MNblockhead

A Title Much Cooler Than Anything on the Old Site
I’ve been reading a lot of OSR adventures and I’m not sure I’m able to enjoy these ( 5e) anymore. Upon reading all that occurs to me is:
Why is the layout of this Prison so simple? Why do they give you a prescribed infiltration plan? Isn’t the fun in these making your own plan and having it go wrong? Why so much boxed text? Why is the layout so verbose?
Because it has to be targeted to new DMs as much as experienced DMs. I'm hoping some of the adventures allow for more party planning, but it makes sense that they would have at least one adventure that holds the DM's and player's hands and that this would be the one that they would release for free.

That said, I get where you are coming from. One reason I never really enjoyed Adventurer's League games is that they seem to lead the party like a bull by a nose ring through the adventure and I've found most of the regular players get annoyed when you "go off script" and suggest any course of action than the "obvious one" you are expected to take.

But I'm witholding judgement on this book until I can see the other adventures.
 

MNblockhead

A Title Much Cooler Than Anything on the Old Site
Sure. You can run a heist (or any other action adventure subtype) with D&D but it definitely doesn't do anything to help you.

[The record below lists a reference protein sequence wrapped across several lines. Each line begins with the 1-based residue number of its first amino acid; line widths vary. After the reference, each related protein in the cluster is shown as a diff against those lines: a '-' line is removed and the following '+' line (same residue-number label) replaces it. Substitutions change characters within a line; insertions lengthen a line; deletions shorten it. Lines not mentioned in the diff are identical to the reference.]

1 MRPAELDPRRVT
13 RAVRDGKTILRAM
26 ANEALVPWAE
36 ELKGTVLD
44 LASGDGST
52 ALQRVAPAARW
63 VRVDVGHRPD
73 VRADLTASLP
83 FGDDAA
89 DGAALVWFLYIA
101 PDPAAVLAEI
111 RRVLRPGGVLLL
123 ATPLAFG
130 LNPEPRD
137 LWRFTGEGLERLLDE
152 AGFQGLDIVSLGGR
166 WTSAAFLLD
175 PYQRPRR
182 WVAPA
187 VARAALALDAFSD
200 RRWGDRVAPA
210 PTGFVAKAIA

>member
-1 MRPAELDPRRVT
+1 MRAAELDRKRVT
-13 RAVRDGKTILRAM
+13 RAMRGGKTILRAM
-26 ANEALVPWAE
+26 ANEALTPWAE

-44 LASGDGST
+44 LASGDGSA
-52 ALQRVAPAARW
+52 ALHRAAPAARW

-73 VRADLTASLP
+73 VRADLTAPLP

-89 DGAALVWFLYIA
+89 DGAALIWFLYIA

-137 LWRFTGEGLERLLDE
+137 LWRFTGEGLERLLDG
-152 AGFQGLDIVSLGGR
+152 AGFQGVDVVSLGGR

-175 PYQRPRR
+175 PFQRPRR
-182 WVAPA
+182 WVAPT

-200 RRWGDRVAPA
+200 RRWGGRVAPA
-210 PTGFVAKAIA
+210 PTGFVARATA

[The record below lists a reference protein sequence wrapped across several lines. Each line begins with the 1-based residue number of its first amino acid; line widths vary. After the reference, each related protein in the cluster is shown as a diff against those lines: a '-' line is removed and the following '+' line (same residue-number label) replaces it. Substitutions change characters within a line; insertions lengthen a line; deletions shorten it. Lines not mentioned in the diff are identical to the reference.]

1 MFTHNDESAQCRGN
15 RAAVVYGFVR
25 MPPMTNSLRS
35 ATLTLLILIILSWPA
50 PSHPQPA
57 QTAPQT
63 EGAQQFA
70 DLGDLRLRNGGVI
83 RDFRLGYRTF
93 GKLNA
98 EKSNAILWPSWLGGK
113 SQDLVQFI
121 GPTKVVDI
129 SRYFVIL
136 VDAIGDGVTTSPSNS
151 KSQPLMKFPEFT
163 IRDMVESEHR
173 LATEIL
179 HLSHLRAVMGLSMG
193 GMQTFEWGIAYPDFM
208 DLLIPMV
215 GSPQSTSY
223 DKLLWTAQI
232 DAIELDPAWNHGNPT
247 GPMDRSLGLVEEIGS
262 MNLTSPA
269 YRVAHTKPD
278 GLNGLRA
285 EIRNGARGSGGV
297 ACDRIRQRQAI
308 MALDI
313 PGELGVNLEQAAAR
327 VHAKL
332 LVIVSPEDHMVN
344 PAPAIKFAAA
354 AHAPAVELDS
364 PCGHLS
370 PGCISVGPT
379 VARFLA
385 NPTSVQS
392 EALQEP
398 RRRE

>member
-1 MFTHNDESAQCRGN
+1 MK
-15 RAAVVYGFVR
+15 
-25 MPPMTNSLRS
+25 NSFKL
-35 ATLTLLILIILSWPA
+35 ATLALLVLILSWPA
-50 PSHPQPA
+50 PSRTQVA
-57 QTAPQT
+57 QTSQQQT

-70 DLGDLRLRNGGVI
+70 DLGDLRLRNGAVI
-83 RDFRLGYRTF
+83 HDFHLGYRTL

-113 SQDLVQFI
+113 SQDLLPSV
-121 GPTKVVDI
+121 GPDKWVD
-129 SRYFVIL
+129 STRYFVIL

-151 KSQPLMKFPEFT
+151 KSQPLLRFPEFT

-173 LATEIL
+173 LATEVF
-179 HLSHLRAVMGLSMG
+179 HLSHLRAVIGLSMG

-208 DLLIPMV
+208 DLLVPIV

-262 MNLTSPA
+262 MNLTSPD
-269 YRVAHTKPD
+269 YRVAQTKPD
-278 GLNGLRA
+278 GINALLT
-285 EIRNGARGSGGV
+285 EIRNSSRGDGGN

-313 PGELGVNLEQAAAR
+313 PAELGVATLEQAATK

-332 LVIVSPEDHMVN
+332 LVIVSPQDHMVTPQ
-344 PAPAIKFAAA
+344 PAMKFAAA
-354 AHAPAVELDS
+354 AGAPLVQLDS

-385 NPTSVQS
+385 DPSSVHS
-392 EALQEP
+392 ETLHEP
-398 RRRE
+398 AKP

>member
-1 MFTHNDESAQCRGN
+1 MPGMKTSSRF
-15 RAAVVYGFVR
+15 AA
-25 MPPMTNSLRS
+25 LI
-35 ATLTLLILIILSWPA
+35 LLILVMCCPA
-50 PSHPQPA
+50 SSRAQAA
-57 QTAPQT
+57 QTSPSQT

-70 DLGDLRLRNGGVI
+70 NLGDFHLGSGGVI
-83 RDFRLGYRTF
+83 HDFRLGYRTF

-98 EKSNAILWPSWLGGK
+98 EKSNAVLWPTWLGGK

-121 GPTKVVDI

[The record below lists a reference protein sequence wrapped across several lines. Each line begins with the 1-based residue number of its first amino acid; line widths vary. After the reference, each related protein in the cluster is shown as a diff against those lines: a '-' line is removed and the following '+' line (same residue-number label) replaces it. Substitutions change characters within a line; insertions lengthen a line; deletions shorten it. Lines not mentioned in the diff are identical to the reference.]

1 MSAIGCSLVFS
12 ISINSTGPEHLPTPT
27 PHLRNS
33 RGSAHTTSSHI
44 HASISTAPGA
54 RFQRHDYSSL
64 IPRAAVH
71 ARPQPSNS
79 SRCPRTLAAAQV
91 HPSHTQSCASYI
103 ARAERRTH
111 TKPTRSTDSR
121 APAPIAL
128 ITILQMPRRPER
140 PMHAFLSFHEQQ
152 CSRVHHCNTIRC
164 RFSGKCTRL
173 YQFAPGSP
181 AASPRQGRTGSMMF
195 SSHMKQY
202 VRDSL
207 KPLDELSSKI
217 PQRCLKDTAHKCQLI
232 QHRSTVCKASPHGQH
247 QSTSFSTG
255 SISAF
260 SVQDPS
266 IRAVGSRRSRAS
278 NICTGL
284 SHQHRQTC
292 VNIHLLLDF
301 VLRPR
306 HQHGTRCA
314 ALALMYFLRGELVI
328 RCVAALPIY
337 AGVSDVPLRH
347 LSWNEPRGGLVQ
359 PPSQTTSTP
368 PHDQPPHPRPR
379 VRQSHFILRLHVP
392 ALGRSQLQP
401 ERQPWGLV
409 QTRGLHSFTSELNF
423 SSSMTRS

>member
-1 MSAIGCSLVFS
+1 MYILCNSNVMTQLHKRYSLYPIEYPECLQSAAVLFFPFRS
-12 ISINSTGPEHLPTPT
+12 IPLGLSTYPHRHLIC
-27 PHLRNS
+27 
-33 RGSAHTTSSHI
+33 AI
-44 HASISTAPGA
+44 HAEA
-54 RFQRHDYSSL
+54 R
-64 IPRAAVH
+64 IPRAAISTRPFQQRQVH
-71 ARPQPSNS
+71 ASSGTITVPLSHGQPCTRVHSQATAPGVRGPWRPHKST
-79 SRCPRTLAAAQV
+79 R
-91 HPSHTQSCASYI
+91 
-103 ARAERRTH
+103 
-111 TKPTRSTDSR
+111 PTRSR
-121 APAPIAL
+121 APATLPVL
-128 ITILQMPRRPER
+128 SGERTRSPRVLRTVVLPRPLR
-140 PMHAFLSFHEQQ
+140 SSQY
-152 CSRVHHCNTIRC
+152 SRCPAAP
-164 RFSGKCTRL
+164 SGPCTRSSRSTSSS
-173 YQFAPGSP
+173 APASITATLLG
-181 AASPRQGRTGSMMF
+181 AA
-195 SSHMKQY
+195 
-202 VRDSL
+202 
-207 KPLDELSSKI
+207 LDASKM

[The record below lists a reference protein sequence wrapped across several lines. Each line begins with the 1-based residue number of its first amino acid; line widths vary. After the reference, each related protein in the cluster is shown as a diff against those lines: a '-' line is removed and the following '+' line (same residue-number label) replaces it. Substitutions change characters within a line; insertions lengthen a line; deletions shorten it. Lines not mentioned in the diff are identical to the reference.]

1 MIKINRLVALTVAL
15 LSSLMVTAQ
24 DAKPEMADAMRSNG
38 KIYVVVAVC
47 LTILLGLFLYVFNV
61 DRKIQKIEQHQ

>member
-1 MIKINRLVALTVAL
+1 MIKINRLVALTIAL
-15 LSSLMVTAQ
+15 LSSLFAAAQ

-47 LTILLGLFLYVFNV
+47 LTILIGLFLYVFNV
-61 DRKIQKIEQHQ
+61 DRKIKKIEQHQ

Which is why these theme-specific adventure books tend to expand on the core rules--or at least remind you that the DMG exist and give examples of how to use variant rules from the DMG. Curse of Strahd comes to mind. I don't recall the DMG giving suspicion mechanics--but I keep forgetting that the DMG exists. :)
 

MNblockhead

A Title Much Cooler Than Anything on the Old Site
It seems like The Golden Vault are a Mission: Impossible style organization. And D&D has been moving toward aetherpunk aesthetics for a couple decades now, starting with Eberron.
[Googles aetherpunk. Gets lost in a rabbit hole of aetherpunk/arcane punk and solar punk wiki articles, Reddit posts, and discussion threads. After searching for aether/arcane/solor punk music, and listening so some League of Legend sound tracks, am reminded that this EN World thread is still open in a browser tab...]

Even after 8 years of being back in the hobby, I realize how out of touch I remain. :)